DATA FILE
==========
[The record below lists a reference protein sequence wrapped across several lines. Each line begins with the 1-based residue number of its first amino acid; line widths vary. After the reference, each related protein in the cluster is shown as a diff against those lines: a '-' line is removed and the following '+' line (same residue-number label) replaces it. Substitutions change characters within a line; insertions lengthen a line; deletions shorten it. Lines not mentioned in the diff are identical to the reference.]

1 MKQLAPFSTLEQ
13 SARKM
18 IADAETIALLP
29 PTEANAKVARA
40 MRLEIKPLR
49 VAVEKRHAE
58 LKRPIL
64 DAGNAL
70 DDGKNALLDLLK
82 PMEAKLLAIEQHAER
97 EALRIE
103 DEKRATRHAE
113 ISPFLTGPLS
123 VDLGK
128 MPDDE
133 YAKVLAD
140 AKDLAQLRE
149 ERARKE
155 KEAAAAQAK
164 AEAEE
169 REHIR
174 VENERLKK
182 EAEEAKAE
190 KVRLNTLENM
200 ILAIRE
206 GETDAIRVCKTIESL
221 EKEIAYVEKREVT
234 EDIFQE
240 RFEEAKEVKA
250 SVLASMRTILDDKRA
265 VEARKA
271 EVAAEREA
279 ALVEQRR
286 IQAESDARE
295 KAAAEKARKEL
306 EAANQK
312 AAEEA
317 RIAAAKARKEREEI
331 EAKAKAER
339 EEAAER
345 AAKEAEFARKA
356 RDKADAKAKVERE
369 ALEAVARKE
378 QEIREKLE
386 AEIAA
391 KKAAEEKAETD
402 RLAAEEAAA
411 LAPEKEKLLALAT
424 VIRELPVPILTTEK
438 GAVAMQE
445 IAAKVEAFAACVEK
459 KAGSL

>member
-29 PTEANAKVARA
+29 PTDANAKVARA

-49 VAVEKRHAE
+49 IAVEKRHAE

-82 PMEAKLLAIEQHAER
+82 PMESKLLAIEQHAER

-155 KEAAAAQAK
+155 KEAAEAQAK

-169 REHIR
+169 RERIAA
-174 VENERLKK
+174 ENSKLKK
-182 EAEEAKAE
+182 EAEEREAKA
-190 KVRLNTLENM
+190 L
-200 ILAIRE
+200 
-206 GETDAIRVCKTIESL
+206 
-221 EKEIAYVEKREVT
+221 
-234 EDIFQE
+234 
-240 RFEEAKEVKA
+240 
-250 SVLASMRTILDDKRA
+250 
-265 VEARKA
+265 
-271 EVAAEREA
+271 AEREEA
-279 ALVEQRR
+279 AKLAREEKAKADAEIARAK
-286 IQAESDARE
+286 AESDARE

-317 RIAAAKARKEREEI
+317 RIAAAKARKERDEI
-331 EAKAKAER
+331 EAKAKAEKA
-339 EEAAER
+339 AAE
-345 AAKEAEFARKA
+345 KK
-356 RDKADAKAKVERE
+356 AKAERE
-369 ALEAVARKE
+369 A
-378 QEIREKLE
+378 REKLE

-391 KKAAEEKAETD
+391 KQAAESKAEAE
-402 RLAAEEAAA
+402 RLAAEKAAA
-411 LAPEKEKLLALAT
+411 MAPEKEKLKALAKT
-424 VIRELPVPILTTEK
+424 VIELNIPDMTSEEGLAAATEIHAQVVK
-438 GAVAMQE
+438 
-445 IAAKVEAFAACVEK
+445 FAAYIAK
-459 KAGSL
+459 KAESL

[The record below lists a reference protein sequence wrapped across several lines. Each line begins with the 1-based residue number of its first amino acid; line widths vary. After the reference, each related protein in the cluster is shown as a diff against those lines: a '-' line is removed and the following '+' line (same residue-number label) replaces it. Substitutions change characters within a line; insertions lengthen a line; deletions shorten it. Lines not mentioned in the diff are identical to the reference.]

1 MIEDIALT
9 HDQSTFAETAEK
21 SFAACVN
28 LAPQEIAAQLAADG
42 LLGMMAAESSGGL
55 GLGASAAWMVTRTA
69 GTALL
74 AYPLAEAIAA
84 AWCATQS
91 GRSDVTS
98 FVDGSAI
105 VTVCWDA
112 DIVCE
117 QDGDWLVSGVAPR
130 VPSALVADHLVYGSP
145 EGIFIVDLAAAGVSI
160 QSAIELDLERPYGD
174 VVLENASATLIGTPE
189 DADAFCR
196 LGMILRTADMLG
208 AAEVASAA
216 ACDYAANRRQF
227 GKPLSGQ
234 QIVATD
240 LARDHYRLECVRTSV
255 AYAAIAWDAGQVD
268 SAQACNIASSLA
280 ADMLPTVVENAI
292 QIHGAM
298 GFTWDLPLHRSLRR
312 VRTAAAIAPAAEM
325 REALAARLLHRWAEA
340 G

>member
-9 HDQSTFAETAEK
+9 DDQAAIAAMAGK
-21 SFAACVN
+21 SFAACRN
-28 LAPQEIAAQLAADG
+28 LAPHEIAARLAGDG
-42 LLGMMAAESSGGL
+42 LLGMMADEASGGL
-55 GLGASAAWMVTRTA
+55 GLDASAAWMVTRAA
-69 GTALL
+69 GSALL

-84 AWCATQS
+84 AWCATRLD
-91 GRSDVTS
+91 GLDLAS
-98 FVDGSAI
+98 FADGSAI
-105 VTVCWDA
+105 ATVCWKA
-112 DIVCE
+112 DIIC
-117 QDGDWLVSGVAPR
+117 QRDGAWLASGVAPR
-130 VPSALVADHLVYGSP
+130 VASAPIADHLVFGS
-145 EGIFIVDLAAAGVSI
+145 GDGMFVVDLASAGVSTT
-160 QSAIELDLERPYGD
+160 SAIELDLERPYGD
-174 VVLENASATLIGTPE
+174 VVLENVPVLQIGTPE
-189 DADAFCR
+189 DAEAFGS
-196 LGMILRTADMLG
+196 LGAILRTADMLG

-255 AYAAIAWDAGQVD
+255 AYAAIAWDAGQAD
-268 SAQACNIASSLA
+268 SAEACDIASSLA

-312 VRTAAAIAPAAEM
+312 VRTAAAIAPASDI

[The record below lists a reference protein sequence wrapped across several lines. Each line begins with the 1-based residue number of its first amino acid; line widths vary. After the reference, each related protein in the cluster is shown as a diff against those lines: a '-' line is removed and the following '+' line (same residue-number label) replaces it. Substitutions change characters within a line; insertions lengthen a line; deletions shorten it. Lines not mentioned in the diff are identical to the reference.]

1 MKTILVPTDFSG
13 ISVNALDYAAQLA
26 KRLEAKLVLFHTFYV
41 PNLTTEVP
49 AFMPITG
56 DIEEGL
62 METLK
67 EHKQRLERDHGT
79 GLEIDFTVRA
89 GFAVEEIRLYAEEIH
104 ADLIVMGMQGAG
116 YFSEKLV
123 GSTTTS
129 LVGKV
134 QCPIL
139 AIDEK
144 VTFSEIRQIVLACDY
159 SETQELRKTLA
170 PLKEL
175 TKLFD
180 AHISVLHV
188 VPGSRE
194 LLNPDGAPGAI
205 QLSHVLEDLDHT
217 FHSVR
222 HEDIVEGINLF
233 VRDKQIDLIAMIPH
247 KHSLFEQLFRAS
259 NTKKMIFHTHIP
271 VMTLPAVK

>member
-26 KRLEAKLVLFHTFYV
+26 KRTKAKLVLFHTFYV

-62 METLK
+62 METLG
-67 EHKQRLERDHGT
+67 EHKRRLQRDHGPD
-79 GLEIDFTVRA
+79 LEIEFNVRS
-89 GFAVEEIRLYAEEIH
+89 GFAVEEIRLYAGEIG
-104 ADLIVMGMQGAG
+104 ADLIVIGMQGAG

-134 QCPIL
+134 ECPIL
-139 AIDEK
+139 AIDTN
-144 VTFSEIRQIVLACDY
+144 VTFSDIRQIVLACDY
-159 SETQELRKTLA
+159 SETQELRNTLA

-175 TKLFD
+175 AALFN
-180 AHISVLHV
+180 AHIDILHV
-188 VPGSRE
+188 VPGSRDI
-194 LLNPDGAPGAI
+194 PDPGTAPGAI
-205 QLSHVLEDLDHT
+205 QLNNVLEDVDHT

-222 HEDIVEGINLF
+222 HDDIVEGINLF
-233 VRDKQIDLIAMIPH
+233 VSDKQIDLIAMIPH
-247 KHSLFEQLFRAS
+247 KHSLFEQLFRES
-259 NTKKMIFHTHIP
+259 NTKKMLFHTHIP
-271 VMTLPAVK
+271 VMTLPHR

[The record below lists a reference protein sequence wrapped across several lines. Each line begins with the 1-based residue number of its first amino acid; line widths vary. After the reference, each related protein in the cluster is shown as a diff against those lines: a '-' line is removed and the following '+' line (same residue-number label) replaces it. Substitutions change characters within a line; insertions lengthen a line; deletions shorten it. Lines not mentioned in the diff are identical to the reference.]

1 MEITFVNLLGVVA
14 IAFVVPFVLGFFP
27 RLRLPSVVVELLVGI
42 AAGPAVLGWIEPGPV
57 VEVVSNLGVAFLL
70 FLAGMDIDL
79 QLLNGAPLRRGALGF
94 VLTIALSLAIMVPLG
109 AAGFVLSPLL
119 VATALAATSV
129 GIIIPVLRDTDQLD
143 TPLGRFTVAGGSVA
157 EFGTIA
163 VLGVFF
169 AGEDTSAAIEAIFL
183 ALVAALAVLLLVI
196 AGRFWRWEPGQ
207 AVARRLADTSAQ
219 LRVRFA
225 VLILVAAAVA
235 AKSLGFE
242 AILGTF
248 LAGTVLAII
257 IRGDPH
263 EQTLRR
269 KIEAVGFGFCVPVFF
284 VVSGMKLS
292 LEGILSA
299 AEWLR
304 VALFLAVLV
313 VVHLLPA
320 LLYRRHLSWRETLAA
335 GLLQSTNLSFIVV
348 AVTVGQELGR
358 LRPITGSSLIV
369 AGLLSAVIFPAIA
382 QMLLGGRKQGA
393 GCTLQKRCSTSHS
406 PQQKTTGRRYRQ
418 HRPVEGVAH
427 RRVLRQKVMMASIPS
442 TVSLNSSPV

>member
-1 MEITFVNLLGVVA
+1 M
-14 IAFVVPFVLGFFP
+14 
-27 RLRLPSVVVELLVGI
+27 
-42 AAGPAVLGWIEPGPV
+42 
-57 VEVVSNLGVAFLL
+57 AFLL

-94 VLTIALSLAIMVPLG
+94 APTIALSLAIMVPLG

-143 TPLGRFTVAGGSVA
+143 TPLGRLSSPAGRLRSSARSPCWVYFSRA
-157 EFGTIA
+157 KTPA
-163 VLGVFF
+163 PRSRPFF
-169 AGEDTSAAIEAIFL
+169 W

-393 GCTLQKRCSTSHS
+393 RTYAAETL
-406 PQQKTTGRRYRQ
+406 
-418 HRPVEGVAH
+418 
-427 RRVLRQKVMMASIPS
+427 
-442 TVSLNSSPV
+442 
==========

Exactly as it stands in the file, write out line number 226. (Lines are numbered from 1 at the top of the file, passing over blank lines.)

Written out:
271 VMTLPAVK